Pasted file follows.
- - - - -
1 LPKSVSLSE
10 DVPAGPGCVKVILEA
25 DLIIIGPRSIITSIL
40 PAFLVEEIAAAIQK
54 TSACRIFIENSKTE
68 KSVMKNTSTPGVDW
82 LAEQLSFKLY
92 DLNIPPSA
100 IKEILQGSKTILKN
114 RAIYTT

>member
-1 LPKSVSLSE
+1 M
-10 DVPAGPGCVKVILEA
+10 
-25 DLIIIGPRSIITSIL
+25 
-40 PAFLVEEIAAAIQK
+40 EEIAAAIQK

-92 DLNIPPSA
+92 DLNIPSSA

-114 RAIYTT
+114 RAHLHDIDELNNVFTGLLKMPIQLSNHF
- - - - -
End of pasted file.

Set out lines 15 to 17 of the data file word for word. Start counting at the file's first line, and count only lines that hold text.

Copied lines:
+10 
-25 DLIIIGPRSIITSIL
+25 